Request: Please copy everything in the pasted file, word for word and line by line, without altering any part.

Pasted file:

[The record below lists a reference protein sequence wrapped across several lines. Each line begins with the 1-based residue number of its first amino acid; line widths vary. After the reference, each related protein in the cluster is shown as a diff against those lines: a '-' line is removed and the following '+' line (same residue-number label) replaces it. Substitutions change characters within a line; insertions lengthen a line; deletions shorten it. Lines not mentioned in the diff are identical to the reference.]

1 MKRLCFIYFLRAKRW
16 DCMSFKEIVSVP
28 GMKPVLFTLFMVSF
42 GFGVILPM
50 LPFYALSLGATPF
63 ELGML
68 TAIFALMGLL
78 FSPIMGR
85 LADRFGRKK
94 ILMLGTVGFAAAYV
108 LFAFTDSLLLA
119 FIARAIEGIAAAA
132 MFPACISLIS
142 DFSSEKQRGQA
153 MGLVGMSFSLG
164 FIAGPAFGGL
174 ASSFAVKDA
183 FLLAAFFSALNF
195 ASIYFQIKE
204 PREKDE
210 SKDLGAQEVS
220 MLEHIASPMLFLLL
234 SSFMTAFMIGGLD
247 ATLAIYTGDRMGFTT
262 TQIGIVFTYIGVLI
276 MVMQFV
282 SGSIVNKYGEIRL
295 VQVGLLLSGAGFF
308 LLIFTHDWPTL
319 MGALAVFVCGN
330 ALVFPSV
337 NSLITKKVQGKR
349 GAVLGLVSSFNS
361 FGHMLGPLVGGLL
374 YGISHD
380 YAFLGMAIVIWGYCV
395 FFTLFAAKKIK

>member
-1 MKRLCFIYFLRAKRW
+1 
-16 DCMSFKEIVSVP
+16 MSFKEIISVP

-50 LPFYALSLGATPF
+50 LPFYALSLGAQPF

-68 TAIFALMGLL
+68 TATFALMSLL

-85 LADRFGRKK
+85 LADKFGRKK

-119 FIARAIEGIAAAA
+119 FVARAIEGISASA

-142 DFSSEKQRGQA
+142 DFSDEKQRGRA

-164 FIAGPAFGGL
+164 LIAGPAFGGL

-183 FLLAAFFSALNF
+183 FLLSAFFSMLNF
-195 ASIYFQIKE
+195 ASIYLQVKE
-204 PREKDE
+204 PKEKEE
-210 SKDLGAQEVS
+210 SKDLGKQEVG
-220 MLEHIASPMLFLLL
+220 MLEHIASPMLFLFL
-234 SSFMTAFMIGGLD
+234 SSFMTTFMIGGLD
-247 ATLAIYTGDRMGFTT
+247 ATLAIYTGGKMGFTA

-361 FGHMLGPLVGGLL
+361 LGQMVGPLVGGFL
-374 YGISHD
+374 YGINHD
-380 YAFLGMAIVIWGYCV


[The record below lists a reference protein sequence wrapped across several lines. Each line begins with the 1-based residue number of its first amino acid; line widths vary. After the reference, each related protein in the cluster is shown as a diff against those lines: a '-' line is removed and the following '+' line (same residue-number label) replaces it. Substitutions change characters within a line; insertions lengthen a line; deletions shorten it. Lines not mentioned in the diff are identical to the reference.]

1 MKRLCFIYFLRAKRW
16 DCMSFKEIVSVP
28 GMKPVLFTLFMVSF
42 GFGVILPM
50 LPFYALSLGATPF
63 ELGML
68 TAIFALMGLL
78 FSPIMGR
85 LADRFGRKK
94 ILMLGTVGFAAAYV
108 LFAFTDSLLLA
119 FIARAIEGIAAAA
132 MFPACISLIS
142 DFSSEKQRGQA
153 MGLVGMSFSLG
164 FIAGPAFGGL
174 ASSFAVKDA
183 FLLAAFFSALNF
195 ASIYFQIKE
204 PREKDE
210 SKDLGAQEVS
220 MLEHIASPMLFLLL
234 SSFMTAFMIGGLD
247 ATLAIYTGDRMGFTT
262 TQIGIVFTYIGVLI
276 MVMQFV
282 SGSIVNKYGEIRL
295 VQVGLLLSGAGFF
308 LLIFTHDWPTL
319 MGALAVFVCGN
330 ALVFPSV
337 NSLITKKVQGKR
349 GAVLGLVSSFNS
361 FGHMLGPLVGGLL
374 YGISHD
380 YAFLGMAIVIWGYCV
395 FFTLFAAKKIK

>member
-1 MKRLCFIYFLRAKRW
+1 
-16 DCMSFKEIVSVP
+16 MSFKEIISVP

-50 LPFYALSLGATPF
+50 LPFYALSLGAQPF

-68 TAIFALMGLL
+68 TATFALMSLL

-85 LADRFGRKK
+85 LADKFGRKK

-119 FIARAIEGIAAAA
+119 FVARAIEGISASA

-142 DFSSEKQRGQA
+142 DFSDEKQRGRA

-164 FIAGPAFGGL
+164 LIAGPAFGGL

-183 FLLAAFFSALNF
+183 FLLSAFFSMLNF
-195 ASIYFQIKE
+195 ASIYLQVKE
-204 PREKDE
+204 PKEKEE
-210 SKDLGAQEVS
+210 SKDLGKQEVG
-220 MLEHIASPMLFLLL
+220 MLEHIASPMLFLFL
-234 SSFMTAFMIGGLD
+234 SSFMTTFMIGGLD
-247 ATLAIYTGDRMGFTT
+247 ATLAIYTGGKMGFTA

-361 FGHMLGPLVGGLL
+361 LGQMVGPLVGGFL
-374 YGISHD
+374 YGINHD
-380 YAFLGMAIVIWGYCV